Born Again Foodie: How I Fell in Love with Eating After Anorexia

Photo by Glen Carrie on Unsplash

It’s my thirteenth birthday. The theme is “cupcake spa.” Even the lotion I bought smells like a chocolate cupcake. The scent is freakishly accurate, and the consistency is just like frosting.

My grandmother’s friend crocheted me several cupcakes, which I display on cake stands as part of the decor. It’s just the beginning of my cupcake craze. I don’t like eating them, but the pastels make me happy and I just love the aesthetic of the compact little baked goods.

My family teases me about the irony. Less than a year prior, I was in the hospital for ten days because my risk of cardiac arrest was so high. I had spent the summer before sixth grade starving and exercising myself to death. I would spend the next decade trying to fix my toxic relationship with eating.

I didn’t eat anything outside of my prescribed meal plan for years after the hospital stay. My plate was always dull, filled with whole wheat grains and barely-there snail trails of butter. I avoided pizza for a long time. I was terrified of admitting I liked food because I associated that with fatness, and back then, being fat was the worst thing someone could be. On my first real date at a Starbucks at age fourteen, I sat with nothing in front of me while the boy drank a Frappuccino. I couldn’t let him see me eat, and certainly not something so full of sugar and fat. I was afraid that my hunger, my human need to eat, would make me unattractive.

Later on in high school. I am the leader of my city’s chapter of Project HEAL, an organization that provides grant funding for those who cannot afford eating disorder treatment. I organize bake sales and benefit concerts and speak in front of my peers to raise awareness. Restaurant owners laugh in my face when I call to ask for donations for raffles, because “Isn’t it counterintuitive to ask a burger place to donate to help people with eating disorders?”

Fast forward to college. My sheets are from the Target kids’ section. They have ice cream on them because I am shamelessly childish and I love the aesthetic of ice cream.

I am in a dull relationship where I am a muted shell of who I used to be because the boyfriend doesn’t agree with my politics and lack of religion.

Our dates revolve around trying “freakshakes” and various other over-the-top desserts and entrees in Orlando. I eat to feel the pleasure our love can’t give me.

I am still the leader of a Project HEAL chapter, this time it’s my university’s. We host bake sales on campus, and again, people laugh.

“Isn’t this a contradiction? Cupcakes for eating disorders?” a professor asks.

“No, actually, it’s not at all. Eating disorders are about a lack of balance and we are promoting the idea that it is okay to eat cupcakes.”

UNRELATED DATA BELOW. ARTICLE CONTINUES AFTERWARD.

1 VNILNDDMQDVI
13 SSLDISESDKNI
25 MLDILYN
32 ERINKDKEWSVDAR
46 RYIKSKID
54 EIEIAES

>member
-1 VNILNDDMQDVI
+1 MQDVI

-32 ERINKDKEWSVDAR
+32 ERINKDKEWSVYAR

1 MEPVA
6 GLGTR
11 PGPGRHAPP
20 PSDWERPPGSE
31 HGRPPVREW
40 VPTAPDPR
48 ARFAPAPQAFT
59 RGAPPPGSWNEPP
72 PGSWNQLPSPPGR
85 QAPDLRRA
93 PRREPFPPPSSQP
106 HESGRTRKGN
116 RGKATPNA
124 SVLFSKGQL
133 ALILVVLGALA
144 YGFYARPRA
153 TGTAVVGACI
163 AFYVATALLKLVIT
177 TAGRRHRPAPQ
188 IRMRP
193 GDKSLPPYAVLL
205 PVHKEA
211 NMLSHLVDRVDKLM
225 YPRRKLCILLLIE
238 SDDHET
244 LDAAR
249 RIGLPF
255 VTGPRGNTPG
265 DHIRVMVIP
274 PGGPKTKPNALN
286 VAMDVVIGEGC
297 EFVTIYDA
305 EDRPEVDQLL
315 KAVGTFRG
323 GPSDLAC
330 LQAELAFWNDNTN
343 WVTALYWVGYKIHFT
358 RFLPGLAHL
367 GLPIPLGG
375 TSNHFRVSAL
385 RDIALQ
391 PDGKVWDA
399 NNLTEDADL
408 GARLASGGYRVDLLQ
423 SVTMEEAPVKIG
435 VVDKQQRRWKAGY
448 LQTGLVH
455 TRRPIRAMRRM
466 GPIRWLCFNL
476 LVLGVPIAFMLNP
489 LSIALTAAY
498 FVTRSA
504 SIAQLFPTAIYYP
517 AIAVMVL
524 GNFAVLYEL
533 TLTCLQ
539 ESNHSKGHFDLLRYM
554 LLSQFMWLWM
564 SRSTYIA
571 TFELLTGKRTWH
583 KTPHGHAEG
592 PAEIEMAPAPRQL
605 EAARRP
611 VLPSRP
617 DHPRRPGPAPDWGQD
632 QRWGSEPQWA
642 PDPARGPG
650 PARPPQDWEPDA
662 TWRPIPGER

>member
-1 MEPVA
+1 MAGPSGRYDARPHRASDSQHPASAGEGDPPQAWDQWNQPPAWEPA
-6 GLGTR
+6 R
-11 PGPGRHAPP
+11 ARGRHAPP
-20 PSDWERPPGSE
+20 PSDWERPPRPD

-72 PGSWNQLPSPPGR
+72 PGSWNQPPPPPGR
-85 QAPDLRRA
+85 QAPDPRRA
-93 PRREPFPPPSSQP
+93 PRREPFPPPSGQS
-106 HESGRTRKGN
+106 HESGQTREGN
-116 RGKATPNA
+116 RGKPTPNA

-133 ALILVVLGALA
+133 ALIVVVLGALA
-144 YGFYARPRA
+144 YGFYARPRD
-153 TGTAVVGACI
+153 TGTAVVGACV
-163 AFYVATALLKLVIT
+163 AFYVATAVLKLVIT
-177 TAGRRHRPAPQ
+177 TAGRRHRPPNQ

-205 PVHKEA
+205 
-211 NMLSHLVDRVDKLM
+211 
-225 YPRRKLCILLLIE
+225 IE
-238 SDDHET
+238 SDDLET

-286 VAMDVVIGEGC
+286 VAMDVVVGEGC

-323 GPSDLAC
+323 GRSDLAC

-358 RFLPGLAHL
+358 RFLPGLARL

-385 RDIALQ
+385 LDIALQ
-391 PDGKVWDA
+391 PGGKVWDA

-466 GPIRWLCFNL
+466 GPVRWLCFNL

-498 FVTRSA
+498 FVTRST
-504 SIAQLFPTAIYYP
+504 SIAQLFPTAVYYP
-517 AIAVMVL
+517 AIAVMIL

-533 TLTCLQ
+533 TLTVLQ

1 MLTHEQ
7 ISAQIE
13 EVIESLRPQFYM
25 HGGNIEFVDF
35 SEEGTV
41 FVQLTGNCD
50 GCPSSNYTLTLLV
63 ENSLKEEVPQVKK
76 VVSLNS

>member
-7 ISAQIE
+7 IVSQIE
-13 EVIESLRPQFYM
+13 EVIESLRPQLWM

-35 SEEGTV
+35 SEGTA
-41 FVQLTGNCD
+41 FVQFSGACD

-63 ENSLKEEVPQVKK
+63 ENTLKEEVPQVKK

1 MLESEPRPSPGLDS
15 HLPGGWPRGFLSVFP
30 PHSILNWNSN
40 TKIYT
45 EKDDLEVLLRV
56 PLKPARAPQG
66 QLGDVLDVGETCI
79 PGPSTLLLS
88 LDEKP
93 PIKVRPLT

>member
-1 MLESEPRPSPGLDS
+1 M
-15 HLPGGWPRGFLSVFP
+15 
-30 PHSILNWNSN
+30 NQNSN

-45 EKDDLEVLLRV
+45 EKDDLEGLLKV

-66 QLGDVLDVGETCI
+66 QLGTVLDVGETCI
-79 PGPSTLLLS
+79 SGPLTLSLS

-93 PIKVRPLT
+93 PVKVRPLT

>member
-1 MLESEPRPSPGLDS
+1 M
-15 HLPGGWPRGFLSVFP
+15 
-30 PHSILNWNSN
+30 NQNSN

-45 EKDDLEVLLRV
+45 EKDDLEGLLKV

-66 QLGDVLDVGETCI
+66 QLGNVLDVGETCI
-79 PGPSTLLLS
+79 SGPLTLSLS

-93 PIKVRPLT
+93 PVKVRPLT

He listens, understands, and applauds my response. “What is your major?” he asks.

“Writing and rhetoric,” I reply.

“I thought so,” he says.

My final year of college. My lifeless two-year relationship ends in a toxic waste dumpster fire and I finally feel free to be myself. A few months later, I come out as bisexual, and a few months after that, I start a queer relationship with a fellow eating disorder survivor. I am terrified of letting them know that my eating habits are anything but healthy and try my best to be a role model, because they aren’t as far along in their recovery. But I can’t keep up the facade.

During the first few months of our relationship, I fall back into a severe depression despite the joy the new love has brought me. My numbing binges become too frequent to ignore. It is clear that I am still sick, just in a different way.

I know that this is the way eating disorders go: too much control and then too little. But it has been ten years and I am tired of not knowing how to feed myself.

Several long months later, my depression becomes manageable. I move back in with my parents at the onset of the pandemic and my eating becomes intuitive. I am able to admit that I struggled with binge eating for years after my anorexia diagnosis, and I don’t feel so ashamed.

Present day. I live with my partner. We cook most meals together. We hold each other accountable. My eating is more balanced than ever before, and yet it is 90% plant-based (I am lactose intolerant and vegetarian, but Cheetos always have a place in my food pyramid). Eating seems so easy sometimes that it is strange to think of all the turmoil it took to get here.

I write for a few different food outlets and am starting one of my own. My latest attempt at a foodie Instagram is slow-growing but more intentional than ever. There’s plans for a food startup brewing in my brain.

Food is love. It is life. It is culture. It is history. It is political. It is both divisive and unifying.

Food has been demonized, stripped of its cultural meaning, and reduced to numbers by the diet industry.

Diet culture has made food evil and unsafe. Loving food for more than its nutritional value without guilt in a world where companies are trying to sell you the “right” way to eat is a radical act. Nourishing your body with food simply because it tastes good is defiance.

For me, that defiance used to be punishable. I punished myself for having taste buds that craved and a stomach that growled.

But I have learned better. I stopped trying to control and numb and punish.

Now, I just listen.

mental health | relationships | social justice. freelance writer 4 hire: www.chameleonwriting.biz |

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